Dense Rank Function in SQL Server

My previous article explained the Rank function in SQL Server. Moving on with the same concept, we will now discuss the Dense_Rank() function. For a better understanding of this function, I recommend you go through my very first article of the series here, since it explains the basics of the syntax of the ranking functions. For this discussion, we will be adding some more records to the data of our previous discussions and our data setup will be like the following:


Again, we will be discussing the concept with two cases.

Case 1: Ranking entire result set using Order By clause

Our entire query will remain the same except the ranking function is changed to Dense_Rank in this discussion:
  1. SELECT Dense_Rank() OVER (ORDER BY DepartmentName DESCAS GeneratedRank, MemberName, Gender, DepartmentName FROM dbo.DepartmentMembers 

Execute the query and see the results.


In our previous discussion of the Rank function, we saw that case 1 resulted in assigning the same ranking or numbering to the records, having the same value in the column, on which we added the order by clause. The same is the case here. But in this case, the difference is that Dense_Rank does not skip any rank or numbering when it moves from one set of Departments to another. Had we used the Rank function here, it would have assigned rank 3 to Ben, Chris and Alice and then for Greg, it would have started from:

2 (Management type) + 3 (HR type) + 1 = 6

And the same 6 rank will be assigned to the rest of the records in the Business Department. Let's try it and see the results.

see the results

That's what we discussed.

Case 2: Ranking partitioned result set using Partition By Clause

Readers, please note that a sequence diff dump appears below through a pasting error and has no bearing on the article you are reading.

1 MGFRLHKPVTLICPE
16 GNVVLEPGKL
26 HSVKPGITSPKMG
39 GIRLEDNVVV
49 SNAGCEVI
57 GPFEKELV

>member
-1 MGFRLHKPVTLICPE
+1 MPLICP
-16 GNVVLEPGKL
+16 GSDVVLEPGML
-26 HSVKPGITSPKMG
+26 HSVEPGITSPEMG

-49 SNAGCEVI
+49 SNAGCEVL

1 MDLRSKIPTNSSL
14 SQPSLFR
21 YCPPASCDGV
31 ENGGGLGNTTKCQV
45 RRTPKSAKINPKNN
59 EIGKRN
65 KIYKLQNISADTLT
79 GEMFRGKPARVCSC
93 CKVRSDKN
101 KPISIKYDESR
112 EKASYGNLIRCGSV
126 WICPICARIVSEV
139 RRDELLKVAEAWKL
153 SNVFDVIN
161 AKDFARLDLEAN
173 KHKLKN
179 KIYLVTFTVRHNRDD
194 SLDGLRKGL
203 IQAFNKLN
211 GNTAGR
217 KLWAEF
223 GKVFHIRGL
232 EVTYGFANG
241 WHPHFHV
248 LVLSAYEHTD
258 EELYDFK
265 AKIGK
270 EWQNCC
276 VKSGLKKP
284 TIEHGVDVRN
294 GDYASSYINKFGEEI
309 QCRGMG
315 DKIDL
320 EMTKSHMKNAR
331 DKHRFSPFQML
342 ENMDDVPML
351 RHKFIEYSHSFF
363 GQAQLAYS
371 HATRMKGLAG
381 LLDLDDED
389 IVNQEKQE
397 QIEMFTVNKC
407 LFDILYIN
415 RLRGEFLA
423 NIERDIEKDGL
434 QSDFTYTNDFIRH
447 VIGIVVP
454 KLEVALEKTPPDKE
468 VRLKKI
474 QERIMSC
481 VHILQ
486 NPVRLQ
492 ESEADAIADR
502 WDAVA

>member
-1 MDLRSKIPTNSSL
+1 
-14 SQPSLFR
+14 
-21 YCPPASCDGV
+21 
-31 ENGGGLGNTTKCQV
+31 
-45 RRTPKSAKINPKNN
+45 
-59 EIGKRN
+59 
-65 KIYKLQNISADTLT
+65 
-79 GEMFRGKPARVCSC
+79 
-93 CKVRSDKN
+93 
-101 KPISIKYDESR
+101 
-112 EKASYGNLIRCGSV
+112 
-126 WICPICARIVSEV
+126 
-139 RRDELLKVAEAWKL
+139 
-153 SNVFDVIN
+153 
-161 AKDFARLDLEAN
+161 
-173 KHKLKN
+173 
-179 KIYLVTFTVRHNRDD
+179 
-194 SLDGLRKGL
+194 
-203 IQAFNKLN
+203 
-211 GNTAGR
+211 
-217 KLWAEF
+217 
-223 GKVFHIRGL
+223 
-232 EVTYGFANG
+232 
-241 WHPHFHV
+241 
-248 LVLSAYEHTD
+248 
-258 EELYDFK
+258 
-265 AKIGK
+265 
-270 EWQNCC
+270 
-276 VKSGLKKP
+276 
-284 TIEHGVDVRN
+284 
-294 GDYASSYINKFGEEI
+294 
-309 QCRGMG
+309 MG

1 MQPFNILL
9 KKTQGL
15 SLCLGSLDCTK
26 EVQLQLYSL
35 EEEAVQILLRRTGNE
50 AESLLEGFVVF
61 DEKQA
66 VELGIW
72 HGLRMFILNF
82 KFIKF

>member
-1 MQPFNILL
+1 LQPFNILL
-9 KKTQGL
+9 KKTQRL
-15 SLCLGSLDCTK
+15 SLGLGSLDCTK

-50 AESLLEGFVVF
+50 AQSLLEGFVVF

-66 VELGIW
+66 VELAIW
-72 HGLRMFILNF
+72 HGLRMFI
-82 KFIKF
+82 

The query remains the same, except the Partition By clause is also added. So the query changes to:

  1. SELECT DENSE_RANK() OVER (PARTITION BY Gender ORDER BY DepartmentName DESCAS GeneratedRank, MemberName, Gender, DepartmentName FROM dbo.DepartmentMembers 

Execute the query and see the results.

Execute the query

This time, it first generates the partition by the Gender column (as specified by the partition by clause), then orders the results by the DepartmentName within each partitioned result set and finally implements the ranking, based on the logic we discussed above in case 1. But the concept remains the same that there was no skipping of the rank or numbering in the data, as it would have been in the case of the Rank() function.

Had we used the Rank function, it would have assigned Rank 3 to Alice (2 Management type + 1 = 3) in the result set 1 and 3 for Jay and Greg (2 HR type + 1 = 3) and also would have skipped the numbering accordingly. Let's change the query and see the results.


So this was about the Dense_Rank function in SQL Server. I hope you enjoyed reading it.